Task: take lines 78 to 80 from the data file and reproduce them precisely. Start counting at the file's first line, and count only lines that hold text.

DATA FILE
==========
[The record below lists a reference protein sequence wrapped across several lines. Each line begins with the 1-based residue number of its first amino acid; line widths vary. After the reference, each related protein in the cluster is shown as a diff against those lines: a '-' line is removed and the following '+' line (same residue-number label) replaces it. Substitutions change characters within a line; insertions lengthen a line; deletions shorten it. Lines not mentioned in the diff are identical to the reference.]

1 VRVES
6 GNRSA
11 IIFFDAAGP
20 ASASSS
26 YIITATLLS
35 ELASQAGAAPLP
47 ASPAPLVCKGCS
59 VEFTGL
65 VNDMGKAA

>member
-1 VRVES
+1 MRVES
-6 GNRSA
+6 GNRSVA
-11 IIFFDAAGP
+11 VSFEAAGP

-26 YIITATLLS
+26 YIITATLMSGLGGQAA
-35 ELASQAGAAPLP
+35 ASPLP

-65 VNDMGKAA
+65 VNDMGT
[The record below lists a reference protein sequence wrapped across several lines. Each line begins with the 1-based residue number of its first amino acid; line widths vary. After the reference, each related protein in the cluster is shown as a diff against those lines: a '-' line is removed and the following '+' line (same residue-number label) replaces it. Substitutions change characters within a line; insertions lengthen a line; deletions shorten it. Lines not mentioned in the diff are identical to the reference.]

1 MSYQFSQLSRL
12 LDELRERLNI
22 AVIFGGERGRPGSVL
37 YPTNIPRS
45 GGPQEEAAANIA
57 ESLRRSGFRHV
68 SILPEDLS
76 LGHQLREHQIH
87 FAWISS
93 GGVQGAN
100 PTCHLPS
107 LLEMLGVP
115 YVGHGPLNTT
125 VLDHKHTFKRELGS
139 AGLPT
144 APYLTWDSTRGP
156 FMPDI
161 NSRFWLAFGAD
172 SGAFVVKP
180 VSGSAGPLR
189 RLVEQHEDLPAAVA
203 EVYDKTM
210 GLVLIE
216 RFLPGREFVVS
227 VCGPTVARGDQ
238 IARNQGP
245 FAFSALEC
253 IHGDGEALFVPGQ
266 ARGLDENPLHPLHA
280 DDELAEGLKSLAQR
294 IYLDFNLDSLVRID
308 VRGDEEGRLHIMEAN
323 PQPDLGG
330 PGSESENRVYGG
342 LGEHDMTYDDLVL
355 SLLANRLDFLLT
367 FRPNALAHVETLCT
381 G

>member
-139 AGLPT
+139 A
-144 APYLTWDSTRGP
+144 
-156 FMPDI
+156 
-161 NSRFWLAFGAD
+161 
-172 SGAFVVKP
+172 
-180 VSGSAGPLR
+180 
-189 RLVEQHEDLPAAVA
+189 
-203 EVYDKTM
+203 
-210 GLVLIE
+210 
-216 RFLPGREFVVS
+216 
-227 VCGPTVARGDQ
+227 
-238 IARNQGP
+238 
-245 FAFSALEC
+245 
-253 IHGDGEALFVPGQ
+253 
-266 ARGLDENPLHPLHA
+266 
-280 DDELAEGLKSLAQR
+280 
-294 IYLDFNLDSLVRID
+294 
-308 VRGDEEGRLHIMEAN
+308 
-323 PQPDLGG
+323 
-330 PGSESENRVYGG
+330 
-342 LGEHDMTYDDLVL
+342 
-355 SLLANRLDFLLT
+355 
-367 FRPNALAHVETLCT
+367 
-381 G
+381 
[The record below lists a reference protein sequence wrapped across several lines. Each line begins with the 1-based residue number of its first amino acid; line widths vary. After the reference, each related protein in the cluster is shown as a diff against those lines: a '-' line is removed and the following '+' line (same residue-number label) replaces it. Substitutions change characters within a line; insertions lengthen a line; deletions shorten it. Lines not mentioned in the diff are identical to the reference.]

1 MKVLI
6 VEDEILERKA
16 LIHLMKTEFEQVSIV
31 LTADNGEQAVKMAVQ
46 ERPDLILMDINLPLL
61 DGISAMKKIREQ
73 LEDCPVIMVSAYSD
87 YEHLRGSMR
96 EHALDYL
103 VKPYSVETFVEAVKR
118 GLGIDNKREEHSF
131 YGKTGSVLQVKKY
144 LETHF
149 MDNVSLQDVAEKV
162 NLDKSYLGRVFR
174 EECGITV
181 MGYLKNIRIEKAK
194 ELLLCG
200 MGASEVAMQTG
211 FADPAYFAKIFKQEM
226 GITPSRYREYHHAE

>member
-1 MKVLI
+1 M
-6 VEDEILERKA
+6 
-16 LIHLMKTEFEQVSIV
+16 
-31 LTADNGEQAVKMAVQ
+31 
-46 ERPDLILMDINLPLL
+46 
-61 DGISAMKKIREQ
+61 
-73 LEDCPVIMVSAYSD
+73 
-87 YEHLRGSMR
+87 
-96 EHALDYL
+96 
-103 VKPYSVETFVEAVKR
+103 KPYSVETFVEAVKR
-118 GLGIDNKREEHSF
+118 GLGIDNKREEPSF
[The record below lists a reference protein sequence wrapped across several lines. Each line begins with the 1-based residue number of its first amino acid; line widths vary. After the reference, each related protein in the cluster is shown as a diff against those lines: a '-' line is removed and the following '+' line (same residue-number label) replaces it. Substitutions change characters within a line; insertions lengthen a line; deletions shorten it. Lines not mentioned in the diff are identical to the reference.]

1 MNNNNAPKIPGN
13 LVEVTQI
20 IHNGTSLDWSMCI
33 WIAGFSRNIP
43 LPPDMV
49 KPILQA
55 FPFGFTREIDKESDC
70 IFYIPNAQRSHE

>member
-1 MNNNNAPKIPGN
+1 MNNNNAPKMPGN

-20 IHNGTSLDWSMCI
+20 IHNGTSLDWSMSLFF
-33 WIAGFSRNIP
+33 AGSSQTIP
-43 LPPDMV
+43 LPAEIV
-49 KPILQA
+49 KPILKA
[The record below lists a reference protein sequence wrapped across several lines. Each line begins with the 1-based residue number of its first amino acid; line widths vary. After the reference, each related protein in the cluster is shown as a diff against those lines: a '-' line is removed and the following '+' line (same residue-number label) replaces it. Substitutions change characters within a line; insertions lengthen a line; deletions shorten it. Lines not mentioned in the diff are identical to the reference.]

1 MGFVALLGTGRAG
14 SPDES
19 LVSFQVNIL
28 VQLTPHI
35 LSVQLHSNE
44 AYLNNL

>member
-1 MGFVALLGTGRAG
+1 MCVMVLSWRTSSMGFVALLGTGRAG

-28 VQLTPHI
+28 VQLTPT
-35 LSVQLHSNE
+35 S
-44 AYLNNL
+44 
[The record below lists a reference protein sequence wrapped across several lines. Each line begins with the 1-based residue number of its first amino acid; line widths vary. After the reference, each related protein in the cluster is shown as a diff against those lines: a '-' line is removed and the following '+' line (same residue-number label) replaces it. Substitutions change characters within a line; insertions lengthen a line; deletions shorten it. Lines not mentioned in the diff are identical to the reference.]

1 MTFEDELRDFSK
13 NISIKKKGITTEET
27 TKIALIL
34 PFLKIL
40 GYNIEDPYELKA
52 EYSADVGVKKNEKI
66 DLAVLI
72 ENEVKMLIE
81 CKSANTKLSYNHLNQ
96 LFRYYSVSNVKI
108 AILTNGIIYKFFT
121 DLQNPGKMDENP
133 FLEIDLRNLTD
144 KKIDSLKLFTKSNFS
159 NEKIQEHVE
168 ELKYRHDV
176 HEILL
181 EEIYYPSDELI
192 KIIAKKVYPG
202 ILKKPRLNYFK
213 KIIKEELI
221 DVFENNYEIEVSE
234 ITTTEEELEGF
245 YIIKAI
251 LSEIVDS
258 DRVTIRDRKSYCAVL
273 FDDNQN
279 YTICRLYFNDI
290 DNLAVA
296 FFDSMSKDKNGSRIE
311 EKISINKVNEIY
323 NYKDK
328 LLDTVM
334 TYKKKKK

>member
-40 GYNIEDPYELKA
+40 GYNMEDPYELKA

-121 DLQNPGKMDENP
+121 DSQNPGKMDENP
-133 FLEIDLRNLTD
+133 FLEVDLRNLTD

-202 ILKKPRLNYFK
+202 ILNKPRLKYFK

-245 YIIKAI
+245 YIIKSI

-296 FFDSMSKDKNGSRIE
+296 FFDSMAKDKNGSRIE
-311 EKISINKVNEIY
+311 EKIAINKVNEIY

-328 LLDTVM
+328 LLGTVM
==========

-203 EVYDKTM
+203 
-210 GLVLIE